An analysis of Bankrate.com’s Financial Security Index shows that 39% of young working adults in the U.S. say cash is their preferred way to invest money they won’t need for at least 10 years. That’s three times the number of people in the age group who picked the stock market, Bankrate.com says, despite the fact that the S&P 500 Index has posted strong gains over the past year. Most cash investment yields remain below 1%, the Bankrate.com report shows, implying Millennials who rely on cash investments could fall short on retirement income down the line.
The findings match other recent research suggesting Millennial employees and their Baby Boomer counterparts share a lot of common ground when it comes to keeping the risk level of their investments low (see “Millennial Investing Balancing Risk and Returns”). But whereas lower risk levels may be essential for Baby Boomers to protect accumulated wealth, younger workers could be playing it too safe.
“The preference for cash and aversion to the stock market among young adults is very troubling considering this age group has the biggest retirement savings burden,” says Greg McBride, Bankrate.com’s chief financial analyst. “They won’t get [to retirement readiness] without being willing to assume a little short-term price risk in their long-term money.”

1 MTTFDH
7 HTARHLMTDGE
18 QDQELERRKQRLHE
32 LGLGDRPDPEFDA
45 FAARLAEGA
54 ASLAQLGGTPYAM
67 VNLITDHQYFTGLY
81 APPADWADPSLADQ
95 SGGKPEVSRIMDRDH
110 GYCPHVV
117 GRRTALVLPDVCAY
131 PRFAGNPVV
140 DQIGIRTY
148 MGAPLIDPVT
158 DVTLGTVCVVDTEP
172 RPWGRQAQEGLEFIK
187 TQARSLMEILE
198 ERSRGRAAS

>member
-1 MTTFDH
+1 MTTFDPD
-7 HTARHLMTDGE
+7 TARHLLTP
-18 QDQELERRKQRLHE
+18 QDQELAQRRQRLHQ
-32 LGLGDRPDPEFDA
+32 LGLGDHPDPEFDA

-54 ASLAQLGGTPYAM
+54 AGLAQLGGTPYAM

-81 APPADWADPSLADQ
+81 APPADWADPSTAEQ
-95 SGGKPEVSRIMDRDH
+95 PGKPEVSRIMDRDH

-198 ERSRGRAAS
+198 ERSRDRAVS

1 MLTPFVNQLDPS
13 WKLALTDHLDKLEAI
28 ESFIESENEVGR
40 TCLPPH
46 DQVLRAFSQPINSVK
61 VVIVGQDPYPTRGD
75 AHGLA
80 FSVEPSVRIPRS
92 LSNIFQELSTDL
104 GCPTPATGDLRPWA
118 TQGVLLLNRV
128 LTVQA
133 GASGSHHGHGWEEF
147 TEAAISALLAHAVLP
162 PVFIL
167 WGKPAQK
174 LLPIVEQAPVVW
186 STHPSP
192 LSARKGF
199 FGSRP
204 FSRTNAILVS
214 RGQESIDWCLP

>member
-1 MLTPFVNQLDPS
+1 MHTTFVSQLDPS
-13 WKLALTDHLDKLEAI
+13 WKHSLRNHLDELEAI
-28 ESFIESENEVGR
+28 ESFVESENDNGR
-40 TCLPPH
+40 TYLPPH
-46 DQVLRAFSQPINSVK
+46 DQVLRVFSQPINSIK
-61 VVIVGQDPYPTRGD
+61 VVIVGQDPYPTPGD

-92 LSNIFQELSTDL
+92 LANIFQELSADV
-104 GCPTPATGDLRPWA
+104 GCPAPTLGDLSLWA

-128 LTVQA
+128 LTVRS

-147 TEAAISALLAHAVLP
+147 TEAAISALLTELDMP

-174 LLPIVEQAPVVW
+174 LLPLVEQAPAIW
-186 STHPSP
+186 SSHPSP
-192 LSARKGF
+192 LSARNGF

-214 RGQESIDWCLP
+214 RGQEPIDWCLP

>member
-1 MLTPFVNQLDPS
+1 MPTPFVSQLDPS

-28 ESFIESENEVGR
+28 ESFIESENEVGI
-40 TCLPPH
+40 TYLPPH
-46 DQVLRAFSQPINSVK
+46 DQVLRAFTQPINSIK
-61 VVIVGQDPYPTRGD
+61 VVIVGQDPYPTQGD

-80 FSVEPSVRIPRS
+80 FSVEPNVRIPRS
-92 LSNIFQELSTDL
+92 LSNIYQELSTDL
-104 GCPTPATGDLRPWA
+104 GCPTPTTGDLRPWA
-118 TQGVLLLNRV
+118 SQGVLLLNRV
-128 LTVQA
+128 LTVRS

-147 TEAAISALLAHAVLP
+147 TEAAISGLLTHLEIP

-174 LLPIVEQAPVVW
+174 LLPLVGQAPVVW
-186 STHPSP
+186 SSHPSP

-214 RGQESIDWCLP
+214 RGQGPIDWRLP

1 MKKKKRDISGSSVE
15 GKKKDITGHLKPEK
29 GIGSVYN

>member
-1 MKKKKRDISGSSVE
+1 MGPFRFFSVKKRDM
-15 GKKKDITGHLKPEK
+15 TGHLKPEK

Overall, one in four Americans prefers cash investments for money that will not be needed for at least 10 years. Cash slightly edged out real estate (23%) for the top spot, while stocks came in third with 19% of the vote. Fourteen percent of Americans say they would invest in gold and other precious metals, and just five percent say they would choose bonds as a long-term investment.
The Financial Security Index also shows that four of the five components of financial security assessed by Bankrate.com—job security, comfort level with debt, net worth and overall financial situation—have shown improvement compared to last year.
Savings continues to be a sore spot for most Americans, though. The Bankrate.com index shows those feeling “less comfortable” with their savings outnumber those feeling “more comfortable” by a two-to-one margin. While men believe that they have seen improvement in their financial security over the past year, women feel their financial security has deteriorated.
The Bankerate.com Financial Security Index can be viewed in full here.
— Matthew Miselis